Crowdforcing: When What I “Share” Is Yours
Among the many default, background, often unexamined assumptions of the digital revolution is that sharing is good. A major part of the digital revolution in rhetoric is to repurpose existing language in ways that advantage the promoters of one scheme or another. It is no surprise that while it may well have been the case that to earlier generations sharing was, in more or less uncomplicated ways, good, the rhetorical revolution works to dissuade us from considering whether the ethics associated with earlier terminology still apply, telling us instead that if we call it sharing, it must be good.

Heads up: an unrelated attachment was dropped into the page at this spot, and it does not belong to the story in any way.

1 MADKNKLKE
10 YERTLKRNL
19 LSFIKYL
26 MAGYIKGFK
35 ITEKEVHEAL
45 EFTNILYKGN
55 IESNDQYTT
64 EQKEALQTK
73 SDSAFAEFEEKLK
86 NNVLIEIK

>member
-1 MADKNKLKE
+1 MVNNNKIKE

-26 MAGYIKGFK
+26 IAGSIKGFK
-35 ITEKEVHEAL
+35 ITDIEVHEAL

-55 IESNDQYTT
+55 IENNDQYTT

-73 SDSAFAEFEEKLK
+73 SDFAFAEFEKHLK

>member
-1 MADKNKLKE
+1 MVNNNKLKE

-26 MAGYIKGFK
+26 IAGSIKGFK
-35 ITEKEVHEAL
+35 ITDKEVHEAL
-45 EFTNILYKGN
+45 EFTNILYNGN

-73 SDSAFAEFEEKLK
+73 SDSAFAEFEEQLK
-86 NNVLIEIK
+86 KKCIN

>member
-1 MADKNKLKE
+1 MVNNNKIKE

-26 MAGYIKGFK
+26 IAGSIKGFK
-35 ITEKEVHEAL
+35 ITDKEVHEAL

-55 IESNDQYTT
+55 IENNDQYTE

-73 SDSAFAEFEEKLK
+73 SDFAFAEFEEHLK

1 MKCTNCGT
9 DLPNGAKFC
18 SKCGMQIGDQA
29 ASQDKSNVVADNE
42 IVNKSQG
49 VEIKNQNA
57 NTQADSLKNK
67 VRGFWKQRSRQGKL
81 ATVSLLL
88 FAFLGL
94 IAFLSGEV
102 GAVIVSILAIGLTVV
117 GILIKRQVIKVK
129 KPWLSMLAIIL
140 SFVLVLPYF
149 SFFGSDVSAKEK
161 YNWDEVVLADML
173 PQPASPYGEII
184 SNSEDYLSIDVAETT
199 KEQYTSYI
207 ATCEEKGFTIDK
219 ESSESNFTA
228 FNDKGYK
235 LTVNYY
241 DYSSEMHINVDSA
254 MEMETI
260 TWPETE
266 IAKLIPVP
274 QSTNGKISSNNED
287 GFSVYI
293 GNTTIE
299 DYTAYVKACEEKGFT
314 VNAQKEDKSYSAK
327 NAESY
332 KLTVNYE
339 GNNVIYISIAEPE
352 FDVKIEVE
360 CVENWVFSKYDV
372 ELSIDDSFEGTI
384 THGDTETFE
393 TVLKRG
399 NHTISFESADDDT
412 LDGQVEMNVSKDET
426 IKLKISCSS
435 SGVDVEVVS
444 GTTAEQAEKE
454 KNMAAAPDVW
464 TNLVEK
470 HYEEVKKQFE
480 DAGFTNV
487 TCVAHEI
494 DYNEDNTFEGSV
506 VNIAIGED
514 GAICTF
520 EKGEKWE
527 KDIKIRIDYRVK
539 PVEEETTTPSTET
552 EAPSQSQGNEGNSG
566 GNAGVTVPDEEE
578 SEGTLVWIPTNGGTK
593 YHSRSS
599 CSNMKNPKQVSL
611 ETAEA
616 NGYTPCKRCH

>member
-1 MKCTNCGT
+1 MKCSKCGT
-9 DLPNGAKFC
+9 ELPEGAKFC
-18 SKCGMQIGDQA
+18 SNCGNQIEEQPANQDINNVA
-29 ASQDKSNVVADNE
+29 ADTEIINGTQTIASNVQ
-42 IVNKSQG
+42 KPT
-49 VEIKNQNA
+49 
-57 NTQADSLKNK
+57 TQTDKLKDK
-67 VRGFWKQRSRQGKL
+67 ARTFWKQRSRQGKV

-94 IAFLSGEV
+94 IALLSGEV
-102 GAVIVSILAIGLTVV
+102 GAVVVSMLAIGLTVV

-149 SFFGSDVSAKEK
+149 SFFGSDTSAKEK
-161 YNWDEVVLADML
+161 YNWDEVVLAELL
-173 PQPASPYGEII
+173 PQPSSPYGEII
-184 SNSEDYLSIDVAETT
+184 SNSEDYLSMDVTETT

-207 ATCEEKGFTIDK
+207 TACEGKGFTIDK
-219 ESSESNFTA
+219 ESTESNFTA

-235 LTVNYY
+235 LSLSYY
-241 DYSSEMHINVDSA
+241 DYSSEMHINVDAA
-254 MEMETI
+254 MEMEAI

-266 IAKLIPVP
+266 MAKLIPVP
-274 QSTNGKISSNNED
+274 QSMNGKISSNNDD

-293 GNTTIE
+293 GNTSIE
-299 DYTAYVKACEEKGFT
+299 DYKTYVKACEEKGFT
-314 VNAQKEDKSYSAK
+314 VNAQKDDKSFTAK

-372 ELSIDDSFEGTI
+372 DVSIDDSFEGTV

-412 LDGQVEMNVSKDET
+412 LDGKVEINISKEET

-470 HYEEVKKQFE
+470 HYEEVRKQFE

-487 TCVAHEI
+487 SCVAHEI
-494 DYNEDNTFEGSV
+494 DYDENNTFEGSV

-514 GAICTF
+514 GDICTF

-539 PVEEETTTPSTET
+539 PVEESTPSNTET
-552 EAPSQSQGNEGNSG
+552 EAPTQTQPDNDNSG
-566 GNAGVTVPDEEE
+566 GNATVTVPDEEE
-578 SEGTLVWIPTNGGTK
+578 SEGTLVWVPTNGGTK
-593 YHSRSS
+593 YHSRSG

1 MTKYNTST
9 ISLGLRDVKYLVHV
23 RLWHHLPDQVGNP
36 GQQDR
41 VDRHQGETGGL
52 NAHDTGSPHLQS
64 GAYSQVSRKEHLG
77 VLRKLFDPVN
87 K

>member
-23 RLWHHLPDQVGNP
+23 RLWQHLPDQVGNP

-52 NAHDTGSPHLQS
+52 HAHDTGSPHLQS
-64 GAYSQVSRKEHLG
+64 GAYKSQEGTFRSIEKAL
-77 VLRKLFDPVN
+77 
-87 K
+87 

This is fecund ground for critics of the digital, and rightly so. Despite being called “the sharing economy”—a phrase almost as literally oxymoronic as “giant shrimp,” “living dead” or “civil war”—the companies associated with that practice have very little to do with what we have until now called “sharing.” As a rule, they are much more like digital sharecroppers such as Facebook than their promotional materials tell us, charging rent on the labor and property of individuals while centralized providers make enormous profits on volume (and often enough by offloading inherent employer costs to workers, while making it virtually impossible for them to act as organized labor). Of course there is a continuum; there are “sharing economy” phenomena that are not particularly associated with the extraction of profit from a previously unexploited resource, but there are many others that are specifically designed to do just that.